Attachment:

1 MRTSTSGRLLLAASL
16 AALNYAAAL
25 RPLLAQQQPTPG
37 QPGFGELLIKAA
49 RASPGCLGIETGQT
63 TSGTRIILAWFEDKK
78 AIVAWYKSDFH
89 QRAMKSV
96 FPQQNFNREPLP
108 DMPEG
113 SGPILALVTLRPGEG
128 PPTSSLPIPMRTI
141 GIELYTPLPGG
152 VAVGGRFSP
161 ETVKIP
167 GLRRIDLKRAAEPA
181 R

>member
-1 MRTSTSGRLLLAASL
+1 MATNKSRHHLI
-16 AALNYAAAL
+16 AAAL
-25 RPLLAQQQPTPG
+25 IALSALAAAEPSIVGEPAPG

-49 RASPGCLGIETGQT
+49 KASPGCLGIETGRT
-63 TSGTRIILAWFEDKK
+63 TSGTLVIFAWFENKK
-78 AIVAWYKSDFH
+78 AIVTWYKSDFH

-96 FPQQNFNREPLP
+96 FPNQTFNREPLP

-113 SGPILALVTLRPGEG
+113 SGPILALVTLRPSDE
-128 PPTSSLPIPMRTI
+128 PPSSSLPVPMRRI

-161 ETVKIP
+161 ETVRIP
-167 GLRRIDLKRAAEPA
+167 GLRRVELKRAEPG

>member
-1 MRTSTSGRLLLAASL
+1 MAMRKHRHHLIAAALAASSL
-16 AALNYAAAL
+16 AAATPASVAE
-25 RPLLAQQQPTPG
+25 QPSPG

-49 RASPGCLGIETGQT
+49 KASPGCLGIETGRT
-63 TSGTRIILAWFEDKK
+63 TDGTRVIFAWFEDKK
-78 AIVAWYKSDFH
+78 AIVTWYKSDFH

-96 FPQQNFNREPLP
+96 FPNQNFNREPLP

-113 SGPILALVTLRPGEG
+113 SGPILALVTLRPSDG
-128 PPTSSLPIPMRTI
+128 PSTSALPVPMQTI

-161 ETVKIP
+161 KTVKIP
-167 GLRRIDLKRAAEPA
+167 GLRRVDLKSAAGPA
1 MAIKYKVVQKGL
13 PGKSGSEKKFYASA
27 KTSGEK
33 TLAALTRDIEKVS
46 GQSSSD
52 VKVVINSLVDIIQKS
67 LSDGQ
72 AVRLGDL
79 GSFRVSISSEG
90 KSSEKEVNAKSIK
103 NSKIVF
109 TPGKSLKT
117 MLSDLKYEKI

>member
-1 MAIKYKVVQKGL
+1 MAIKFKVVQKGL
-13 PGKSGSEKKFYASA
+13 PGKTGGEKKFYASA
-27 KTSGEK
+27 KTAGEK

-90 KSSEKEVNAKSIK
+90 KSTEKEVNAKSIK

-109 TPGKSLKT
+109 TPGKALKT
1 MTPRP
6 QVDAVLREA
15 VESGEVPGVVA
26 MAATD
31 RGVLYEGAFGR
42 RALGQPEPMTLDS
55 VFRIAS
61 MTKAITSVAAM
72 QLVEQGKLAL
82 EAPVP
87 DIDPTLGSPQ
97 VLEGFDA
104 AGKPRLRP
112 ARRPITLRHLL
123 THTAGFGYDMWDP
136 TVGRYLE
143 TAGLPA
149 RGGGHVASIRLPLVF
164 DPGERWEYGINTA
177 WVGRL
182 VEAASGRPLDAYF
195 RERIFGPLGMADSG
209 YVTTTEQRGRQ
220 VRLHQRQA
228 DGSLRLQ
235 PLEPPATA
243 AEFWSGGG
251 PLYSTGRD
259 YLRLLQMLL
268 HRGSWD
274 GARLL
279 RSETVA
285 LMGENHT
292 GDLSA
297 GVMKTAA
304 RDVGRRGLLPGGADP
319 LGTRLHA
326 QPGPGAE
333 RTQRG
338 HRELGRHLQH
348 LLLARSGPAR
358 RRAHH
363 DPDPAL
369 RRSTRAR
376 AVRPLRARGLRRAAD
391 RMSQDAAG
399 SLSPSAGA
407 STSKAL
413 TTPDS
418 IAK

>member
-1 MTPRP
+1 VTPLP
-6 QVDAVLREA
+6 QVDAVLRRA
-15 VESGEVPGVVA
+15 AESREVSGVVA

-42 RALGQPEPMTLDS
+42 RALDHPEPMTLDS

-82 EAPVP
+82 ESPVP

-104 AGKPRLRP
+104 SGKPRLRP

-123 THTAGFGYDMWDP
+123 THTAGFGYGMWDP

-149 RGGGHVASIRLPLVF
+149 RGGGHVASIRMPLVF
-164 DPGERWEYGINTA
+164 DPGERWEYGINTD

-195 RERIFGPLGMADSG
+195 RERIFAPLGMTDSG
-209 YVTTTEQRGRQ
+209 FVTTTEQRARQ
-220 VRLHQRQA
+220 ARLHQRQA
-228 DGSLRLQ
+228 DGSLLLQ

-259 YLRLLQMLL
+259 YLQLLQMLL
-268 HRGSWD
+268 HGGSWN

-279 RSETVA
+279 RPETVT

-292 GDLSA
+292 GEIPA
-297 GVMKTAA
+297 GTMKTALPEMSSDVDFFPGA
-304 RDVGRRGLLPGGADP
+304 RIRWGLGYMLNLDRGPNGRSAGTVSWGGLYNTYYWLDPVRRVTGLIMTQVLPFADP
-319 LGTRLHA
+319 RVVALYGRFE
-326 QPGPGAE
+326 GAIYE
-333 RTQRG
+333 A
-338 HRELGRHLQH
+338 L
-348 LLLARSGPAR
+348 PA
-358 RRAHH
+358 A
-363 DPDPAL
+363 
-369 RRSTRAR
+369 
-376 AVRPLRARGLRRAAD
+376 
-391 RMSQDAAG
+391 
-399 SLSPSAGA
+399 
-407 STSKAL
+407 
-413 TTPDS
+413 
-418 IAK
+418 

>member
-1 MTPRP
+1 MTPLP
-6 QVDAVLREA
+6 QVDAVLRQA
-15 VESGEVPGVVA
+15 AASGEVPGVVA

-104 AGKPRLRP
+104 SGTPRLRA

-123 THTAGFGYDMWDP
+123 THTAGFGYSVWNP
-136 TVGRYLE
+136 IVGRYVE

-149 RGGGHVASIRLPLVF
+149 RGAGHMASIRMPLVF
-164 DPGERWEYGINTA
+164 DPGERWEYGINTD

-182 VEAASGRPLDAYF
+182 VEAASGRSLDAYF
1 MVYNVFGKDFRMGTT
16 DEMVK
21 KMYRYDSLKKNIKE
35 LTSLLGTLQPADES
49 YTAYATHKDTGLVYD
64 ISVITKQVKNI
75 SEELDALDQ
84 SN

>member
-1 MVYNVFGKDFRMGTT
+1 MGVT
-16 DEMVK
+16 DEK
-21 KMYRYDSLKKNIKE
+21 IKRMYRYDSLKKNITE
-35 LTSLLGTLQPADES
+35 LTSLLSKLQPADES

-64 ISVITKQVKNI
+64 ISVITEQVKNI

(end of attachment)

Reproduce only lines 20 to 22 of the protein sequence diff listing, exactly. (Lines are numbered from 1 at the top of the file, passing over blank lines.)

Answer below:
+1 MATNKSRHHLI
-16 AALNYAAAL
+16 AAAL